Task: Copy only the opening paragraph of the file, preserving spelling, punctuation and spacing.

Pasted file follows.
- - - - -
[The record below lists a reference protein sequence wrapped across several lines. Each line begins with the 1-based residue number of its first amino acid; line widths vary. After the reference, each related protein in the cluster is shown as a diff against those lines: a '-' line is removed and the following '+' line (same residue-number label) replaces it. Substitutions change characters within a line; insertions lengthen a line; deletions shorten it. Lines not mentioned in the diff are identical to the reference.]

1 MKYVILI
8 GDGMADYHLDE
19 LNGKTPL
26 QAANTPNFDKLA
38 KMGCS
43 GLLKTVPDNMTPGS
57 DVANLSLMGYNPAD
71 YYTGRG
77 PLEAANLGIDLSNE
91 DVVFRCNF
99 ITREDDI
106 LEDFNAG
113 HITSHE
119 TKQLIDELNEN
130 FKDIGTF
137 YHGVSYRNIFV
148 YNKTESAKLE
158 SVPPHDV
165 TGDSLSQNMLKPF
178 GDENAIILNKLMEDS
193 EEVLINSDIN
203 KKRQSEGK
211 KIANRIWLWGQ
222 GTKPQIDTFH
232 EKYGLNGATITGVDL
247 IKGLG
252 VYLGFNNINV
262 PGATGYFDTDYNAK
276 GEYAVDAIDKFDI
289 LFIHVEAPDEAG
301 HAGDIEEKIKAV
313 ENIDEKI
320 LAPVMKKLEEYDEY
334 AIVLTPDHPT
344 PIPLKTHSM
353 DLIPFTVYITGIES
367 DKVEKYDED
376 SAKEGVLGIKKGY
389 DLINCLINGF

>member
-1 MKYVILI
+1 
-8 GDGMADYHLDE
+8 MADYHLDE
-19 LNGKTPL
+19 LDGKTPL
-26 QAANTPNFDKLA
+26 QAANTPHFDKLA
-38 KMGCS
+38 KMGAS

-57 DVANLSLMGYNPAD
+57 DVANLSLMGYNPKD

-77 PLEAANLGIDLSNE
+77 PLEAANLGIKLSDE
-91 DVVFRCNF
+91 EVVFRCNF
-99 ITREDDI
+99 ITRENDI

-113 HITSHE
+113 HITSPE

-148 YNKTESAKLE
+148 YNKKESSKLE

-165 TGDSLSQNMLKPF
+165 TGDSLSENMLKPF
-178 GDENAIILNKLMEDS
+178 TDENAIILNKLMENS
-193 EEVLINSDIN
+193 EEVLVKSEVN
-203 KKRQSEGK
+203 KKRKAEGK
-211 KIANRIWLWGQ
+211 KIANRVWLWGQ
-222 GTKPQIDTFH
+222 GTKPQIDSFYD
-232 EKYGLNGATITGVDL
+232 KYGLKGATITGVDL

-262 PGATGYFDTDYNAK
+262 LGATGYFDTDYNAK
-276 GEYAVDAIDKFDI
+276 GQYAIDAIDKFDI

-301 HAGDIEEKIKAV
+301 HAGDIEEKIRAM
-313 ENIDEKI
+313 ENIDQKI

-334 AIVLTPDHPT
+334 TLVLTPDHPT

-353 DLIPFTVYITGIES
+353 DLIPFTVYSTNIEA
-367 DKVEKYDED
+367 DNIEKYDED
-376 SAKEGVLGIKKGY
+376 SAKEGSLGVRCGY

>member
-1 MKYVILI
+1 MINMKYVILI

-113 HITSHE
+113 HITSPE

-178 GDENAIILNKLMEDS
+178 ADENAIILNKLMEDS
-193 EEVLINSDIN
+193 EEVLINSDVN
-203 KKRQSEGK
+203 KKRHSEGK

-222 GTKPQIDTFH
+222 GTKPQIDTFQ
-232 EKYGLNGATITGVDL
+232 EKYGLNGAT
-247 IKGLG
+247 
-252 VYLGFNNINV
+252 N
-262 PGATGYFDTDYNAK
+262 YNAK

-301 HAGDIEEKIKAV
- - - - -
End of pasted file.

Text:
[The record below lists a reference protein sequence wrapped across several lines. Each line begins with the 1-based residue number of its first amino acid; line widths vary. After the reference, each related protein in the cluster is shown as a diff against those lines: a '-' line is removed and the following '+' line (same residue-number label) replaces it. Substitutions change characters within a line; insertions lengthen a line; deletions shorten it. Lines not mentioned in the diff are identical to the reference.]